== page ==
In recent days, as the Taliban seized control of Afghanistan, the political fight in the United States was largely limited to two related questions: whether President Biden was right to end the war and withdraw our troops, and whether his administration was implementing its policies effectively.
A third question is now coming to the fore, and it's every bit as contentious as the first two. NBC News reported overnight on the fight "over what to do about refugees from the war-torn country."
There is some bipartisan agreement to assist Afghans who stood with Americans. But it is unclear how many — and what categories of Afghans — will be able to come to the U.S. or whether the process will be expedited for those in danger. And while some Republicans have expressed openness to helping resettle U.S. allies in the region, there is sharp and early conservative resistance to Democratic efforts to expand refugee visas, signaling a battle to come over what has been a politically heated issue.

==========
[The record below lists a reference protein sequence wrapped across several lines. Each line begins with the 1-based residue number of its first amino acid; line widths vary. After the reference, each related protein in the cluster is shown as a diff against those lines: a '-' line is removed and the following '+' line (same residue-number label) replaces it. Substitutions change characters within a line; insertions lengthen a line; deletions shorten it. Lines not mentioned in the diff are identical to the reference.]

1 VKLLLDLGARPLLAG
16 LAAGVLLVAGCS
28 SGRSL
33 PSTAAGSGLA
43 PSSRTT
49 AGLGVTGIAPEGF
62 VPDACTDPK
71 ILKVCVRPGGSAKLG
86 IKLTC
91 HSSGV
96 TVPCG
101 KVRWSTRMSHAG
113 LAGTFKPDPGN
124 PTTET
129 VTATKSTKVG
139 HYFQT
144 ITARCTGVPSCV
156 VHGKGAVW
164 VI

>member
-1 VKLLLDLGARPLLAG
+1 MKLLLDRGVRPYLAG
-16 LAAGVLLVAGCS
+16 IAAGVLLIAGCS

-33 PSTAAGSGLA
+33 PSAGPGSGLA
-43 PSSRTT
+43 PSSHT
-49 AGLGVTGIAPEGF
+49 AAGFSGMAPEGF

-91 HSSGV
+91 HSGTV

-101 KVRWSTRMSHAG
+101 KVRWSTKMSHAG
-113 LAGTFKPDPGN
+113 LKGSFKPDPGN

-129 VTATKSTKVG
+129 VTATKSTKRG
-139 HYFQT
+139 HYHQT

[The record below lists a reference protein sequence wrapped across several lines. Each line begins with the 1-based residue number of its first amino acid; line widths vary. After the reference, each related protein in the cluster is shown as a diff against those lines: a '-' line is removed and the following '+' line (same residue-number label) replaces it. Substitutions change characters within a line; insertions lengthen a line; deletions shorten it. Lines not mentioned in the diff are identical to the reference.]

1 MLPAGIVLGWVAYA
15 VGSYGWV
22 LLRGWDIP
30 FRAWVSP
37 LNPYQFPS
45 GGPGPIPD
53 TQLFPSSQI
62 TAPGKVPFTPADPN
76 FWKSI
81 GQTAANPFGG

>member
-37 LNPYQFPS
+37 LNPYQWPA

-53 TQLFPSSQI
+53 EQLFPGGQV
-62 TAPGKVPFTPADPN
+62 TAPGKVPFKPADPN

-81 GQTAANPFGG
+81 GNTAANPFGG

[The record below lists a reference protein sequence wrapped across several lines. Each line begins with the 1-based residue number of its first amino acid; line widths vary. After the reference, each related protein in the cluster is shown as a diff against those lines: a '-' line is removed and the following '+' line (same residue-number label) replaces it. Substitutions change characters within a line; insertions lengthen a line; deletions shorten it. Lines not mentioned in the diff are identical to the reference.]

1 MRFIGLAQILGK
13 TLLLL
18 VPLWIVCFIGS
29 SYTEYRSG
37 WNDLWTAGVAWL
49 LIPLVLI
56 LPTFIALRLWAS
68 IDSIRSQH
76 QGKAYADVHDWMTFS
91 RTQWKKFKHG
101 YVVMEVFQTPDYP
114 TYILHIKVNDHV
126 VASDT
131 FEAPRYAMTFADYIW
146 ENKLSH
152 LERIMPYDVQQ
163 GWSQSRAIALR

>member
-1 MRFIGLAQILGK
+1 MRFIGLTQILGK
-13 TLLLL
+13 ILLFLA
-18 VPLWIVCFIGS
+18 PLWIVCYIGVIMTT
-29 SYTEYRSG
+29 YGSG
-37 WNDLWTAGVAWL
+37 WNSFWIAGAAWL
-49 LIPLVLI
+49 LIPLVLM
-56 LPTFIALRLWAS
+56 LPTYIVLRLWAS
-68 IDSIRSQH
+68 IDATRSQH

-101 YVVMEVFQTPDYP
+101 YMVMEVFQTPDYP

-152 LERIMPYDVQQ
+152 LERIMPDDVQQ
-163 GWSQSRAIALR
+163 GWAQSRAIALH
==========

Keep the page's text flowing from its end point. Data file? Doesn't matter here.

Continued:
It's important to emphasize that there's some diversity of thought, even among Republicans, about the issue. Utah Gov. Spencer Cox (R), for example, reached out to the Biden administration yesterday, expressing an eagerness to "help those who are fleeing Afghanistan."
As Rachel noted on last night's show, there were also three U.S. senators -- Alaska's Lisa Murkowski, Louisiana's Bill Cassidy, and Oklahoma's Jim Inhofe -- who joined with 43 Senate Democrats in support of a "humanitarian parole category" that would allow Afghan women leaders, human rights activists, and other public figures to quickly relocate to the U.S.
But others in the party are taking a far less humanitarian approach.
Rep. Matt Rosendale (R-Mont.), for example, issued a statement yesterday that concluded, "The chaos we're seeing is not an excuse to flood our country with refugees from Afghanistan." Stephen Miller, an anti-immigration hard-liner, has been offensively aggressive in arguing against providing refugees safe harbor in the United States.
There is an inherent tension in the right's talking points. On the one hand, Biden is facing criticisms for the difficulties in getting people out of Afghanistan. On the other, the U.S. president is also hearing from detractors who don't want to see him succeed in getting people out of Afghanistan.
That contradiction won't stop this debate from proceeding in ways that are likely to turn ugly.